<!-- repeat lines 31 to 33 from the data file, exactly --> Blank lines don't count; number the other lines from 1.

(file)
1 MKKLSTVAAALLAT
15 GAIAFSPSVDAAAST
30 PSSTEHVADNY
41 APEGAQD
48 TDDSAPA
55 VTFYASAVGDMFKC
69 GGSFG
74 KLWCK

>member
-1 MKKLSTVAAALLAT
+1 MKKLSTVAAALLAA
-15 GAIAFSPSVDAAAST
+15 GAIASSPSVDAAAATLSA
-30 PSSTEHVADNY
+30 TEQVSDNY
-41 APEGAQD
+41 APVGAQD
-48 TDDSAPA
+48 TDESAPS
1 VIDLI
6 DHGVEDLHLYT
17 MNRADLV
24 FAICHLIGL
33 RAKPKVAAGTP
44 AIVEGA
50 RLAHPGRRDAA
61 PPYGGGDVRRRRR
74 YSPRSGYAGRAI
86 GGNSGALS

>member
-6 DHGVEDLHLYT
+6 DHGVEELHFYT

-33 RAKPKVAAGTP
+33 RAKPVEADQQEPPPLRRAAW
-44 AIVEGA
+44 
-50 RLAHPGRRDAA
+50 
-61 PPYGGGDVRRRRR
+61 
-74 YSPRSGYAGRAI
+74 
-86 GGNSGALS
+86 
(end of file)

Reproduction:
-6 DHGVEDLHLYT
+6 DHGVEELHFYT

-33 RAKPKVAAGTP